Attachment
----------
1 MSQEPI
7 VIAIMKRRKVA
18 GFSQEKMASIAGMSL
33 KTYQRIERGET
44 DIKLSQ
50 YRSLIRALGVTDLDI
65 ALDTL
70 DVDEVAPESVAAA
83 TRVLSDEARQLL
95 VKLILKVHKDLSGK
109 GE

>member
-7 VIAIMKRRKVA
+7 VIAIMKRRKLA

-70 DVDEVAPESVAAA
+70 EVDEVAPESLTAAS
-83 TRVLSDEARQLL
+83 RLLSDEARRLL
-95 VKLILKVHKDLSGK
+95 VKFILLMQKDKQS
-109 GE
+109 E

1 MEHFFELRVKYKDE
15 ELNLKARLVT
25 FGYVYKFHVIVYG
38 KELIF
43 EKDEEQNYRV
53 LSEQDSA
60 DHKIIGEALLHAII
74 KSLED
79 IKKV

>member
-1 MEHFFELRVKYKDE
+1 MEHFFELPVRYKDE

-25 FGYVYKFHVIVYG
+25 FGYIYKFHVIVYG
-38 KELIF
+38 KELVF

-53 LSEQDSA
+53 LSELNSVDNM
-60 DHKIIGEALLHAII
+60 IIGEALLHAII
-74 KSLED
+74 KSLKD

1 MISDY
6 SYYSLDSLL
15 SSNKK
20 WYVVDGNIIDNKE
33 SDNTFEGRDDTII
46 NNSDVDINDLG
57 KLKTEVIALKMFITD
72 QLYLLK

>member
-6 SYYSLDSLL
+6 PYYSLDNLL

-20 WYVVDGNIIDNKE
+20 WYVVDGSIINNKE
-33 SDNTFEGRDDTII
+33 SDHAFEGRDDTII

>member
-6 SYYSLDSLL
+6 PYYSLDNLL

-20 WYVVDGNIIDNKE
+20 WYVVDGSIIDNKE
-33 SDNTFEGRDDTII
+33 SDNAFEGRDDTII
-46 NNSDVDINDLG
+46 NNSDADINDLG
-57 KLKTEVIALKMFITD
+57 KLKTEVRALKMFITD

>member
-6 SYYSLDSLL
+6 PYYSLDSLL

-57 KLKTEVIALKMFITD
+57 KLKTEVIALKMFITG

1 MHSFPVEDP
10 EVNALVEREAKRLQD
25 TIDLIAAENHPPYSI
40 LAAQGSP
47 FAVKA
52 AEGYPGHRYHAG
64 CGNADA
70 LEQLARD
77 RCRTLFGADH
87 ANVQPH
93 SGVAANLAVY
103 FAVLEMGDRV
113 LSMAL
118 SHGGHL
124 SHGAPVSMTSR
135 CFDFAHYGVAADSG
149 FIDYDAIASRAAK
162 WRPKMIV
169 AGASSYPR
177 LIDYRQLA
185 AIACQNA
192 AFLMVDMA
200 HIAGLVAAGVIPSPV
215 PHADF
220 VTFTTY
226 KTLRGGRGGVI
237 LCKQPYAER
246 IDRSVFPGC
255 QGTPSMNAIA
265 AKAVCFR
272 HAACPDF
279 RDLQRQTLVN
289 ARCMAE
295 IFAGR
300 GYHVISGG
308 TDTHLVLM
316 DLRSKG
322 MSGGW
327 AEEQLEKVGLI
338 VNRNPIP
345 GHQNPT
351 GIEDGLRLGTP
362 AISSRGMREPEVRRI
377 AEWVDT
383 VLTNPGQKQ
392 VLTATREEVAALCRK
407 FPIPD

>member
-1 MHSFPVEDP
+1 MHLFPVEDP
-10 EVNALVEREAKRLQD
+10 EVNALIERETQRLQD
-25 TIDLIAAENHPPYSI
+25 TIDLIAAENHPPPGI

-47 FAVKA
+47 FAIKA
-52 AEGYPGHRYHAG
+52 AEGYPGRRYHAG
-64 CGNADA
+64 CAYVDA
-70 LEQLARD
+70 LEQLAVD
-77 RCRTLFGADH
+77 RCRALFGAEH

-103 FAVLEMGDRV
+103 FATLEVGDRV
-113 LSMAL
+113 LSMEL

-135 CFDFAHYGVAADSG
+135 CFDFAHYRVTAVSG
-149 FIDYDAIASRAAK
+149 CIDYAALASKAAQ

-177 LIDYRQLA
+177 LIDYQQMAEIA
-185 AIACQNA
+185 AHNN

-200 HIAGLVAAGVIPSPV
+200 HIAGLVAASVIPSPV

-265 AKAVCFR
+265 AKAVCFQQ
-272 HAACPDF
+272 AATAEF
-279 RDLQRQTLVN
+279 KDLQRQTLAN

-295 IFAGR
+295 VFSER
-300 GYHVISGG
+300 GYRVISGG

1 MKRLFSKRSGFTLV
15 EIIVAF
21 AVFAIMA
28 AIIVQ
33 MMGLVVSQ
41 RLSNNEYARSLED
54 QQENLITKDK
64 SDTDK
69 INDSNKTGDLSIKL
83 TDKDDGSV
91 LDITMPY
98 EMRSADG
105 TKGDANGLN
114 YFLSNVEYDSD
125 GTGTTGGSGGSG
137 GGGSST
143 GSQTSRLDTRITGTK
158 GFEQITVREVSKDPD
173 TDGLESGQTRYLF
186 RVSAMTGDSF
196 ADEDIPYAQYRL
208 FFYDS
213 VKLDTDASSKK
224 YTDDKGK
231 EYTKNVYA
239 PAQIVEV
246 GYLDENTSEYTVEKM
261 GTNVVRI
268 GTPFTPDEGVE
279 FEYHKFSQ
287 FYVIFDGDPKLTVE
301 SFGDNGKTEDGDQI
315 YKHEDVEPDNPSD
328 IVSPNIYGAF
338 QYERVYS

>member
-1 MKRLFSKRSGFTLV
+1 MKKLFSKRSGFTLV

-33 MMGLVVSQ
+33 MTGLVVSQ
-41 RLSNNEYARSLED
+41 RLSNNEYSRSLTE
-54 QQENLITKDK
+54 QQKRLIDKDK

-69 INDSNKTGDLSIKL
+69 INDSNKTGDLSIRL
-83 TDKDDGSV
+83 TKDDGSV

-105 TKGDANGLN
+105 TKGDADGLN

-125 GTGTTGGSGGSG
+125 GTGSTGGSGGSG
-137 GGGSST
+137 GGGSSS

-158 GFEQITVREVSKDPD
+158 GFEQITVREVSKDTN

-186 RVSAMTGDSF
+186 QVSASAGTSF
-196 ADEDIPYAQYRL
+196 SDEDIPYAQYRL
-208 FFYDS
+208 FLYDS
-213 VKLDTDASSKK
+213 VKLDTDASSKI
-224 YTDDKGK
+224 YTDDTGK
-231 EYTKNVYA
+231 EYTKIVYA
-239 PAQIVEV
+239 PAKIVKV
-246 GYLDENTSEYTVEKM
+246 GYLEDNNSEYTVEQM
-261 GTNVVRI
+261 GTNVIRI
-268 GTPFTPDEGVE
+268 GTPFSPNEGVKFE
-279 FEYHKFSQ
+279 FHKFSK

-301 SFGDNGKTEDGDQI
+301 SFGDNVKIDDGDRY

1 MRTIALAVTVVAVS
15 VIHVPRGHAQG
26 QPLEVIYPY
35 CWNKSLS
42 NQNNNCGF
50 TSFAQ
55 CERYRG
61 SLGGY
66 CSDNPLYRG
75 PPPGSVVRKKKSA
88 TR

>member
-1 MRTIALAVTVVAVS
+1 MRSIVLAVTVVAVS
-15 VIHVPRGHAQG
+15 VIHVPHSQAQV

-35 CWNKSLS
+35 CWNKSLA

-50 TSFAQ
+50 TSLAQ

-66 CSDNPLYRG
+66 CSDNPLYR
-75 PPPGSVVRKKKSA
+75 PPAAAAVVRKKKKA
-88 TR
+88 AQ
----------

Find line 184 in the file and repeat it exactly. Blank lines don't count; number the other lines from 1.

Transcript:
196 ADEDIPYAQYRL